The common wisdom being bandied about by analysts is that Greece needs a bailout and must remain part of the eurozone or else a global financial Armageddon will ensue. According to the Sydney Morning Herald, International Monetary Fund Managing Director Christine Lagarde said during a speech in Germany, “We need a larger firewall,” warning that otherwise the world could slide into a “1930s moment” of isolationism, "which led to the Great Depression.”
I guess the question is whether this is actually true. After all, the IMF has a tradition of messing up these situations. Just look at the Asian financial crisis of 20 years ago, or the Latin American crisis of a decade ago. The IMF prescription in these crises exacerbated and prolonged the problems for more time than was needed.
The IMF and the European Union are pushing for a bailout of Greece in exchange for austerity measures. The problem is that the bailout money they are talking about is barely enough to keep the country solvent for a month or two. It sure seems like a black hole. Keep pumping more and more money into Greece in order to delay the inevitable. Is this sound policy? Is this the solution to prevent a “1930s moment”?
Don’t cry for me, Argentina
A decade ago, another country was in similar dire straits as Greece is today. No, I am not talking about Israel, which was certainly teetering on the brink, but rather Argentina. There are many similarities between Greece and Argentina, and maybe we can learn from the Argentinean model and apply it to Greece.
Mario I. Blejer, a former governor of Argentina’s central bank, and Eduardo Levy-Yeyati, one of its former chief economists, jointly penned an opinion piece for Bloomberg about the Greek crisis; the authors pointed to a lesson that can be learned:
The first has to do with the timing and size of the debt exchange. In this regard, Argentina’s lessons are clear: Delaying the unavoidable and then defaulting belatedly, unilaterally and in a disorderly fashion, imposes significant costs in real activity, with no visible benefits. True, markets need to see some pain to be convinced of a country’s willingness to pay, in order to accept a default. But Argentina, like Greece now, went way beyond that. By the time Argentina defaulted in 2001, it had experienced four years of recession and its gross domestic product had declined by about 22 percent. How much pain should Greece endure?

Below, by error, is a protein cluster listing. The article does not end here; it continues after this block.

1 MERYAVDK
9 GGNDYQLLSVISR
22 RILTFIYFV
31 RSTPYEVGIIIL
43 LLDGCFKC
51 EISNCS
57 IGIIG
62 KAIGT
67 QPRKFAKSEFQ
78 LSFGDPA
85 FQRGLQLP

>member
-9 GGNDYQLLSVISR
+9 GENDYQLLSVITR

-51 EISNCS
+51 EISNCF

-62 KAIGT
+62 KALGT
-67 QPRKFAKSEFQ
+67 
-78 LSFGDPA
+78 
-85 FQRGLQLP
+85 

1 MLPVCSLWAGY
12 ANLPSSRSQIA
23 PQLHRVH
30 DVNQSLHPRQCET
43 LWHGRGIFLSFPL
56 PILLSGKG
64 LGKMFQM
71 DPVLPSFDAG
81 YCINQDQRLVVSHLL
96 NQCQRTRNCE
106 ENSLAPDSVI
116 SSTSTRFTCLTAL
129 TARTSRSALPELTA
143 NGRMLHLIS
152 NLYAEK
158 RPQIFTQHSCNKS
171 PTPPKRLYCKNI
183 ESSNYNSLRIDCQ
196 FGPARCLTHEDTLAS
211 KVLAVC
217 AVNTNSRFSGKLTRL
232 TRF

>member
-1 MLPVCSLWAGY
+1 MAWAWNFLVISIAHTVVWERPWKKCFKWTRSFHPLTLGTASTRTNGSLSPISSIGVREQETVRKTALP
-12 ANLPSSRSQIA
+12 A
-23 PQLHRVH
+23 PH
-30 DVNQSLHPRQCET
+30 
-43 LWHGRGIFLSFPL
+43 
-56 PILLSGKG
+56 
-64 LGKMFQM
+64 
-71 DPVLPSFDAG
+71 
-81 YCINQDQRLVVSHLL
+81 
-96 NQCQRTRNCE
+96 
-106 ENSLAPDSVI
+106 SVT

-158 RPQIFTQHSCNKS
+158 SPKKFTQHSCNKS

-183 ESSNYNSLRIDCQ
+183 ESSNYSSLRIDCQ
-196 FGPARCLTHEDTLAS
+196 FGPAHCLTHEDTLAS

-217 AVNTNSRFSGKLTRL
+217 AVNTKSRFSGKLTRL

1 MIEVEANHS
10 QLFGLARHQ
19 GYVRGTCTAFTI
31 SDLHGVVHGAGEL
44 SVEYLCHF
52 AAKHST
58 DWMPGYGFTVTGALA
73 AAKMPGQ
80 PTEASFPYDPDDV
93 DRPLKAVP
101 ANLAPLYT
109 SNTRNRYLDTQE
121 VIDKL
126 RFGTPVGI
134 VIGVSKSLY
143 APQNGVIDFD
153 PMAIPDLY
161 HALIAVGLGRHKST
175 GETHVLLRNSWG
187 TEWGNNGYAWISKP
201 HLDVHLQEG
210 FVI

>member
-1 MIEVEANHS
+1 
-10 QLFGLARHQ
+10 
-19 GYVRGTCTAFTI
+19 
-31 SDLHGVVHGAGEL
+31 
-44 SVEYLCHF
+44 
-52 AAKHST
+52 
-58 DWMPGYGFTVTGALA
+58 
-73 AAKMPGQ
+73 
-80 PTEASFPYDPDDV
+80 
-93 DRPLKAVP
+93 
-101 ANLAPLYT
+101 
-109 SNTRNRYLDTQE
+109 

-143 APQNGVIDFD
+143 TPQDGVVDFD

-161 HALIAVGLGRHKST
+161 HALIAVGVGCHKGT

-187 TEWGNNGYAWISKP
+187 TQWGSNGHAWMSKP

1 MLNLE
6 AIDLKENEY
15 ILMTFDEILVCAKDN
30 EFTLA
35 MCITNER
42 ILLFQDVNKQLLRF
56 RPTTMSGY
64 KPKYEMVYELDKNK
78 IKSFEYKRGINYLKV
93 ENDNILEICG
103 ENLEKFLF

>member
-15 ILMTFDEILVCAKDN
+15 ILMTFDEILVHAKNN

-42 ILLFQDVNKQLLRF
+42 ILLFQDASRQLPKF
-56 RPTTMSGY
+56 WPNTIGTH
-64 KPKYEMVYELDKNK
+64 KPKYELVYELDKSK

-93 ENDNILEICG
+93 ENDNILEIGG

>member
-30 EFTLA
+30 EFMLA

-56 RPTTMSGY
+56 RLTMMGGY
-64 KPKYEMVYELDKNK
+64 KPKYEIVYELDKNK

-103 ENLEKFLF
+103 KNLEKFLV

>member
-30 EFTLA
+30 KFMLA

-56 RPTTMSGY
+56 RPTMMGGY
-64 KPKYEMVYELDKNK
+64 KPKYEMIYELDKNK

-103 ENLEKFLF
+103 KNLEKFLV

Bob Adelman wrote in the New American about the similarity between then and now:
The Argentine crisis had been brewing for years (some say as far back as 1913 when the welfare state began to be installed) but came to a head when a new government was elected in December 1999 and found itself facing years of mismanagement and fraud left over from the previous administration, including much higher debts and deficits than had been claimed. In December of 2000, Argentina fell for the siren song of the IMF (“we’re here to help you”) and received its first bailout.
IMF aid made the problem worse. The Argentine currency, the peso, was tied one-to-one to the American dollar and had become grossly overvalued. With foreign trade declining and interest payments to the IMF increasing, the government couldn’t continue supporting the peso. An overnight devaluation of the currency took place, dropping the peso’s purchasing power by 40 percent over one weekend and beginning an inflationary spiral that reached an annual rate of 5,000 percent by the summer of 2002.
Just do it
Instead of punting the problem down the road another three or four months, why not just admit the truth: declare bankruptcy and start fixing the problems like Argentina? By starting off with a clean slate and a devalued currency, the Argentines were able to extricate themselves from the mess, and from 2003 - 2007 they averaged 9% growth. It wasn’t easy for them, but in the end Argentina has a flourishing economy.
Greece should declare bankruptcy and leave the euro so that it will be free to take the steps it needs to get its economy back on solid footing. It should bring back the drachma, let it devalue and then export its way out of the mess. Greece can’t do that if it is tied to the euro and constrained by EU rules. No one says this will be easy, but it will ultimately lead to living within its means and having a solid economy.
Ansgar Belke, a professor at the German Institute for Economic Research in Berlin, said:
What happened in Argentina proves that it is possible for a country to come back after bankruptcy and once again play an important role in international financial markets. I always supported a restructure of debt in Greece. The damage would not be as grave as is commonly feared. Greece is a relatively small country. A restructure would stagger a few German and French banks… but this scenario is more sensible than the massive credit that we’re currently giving.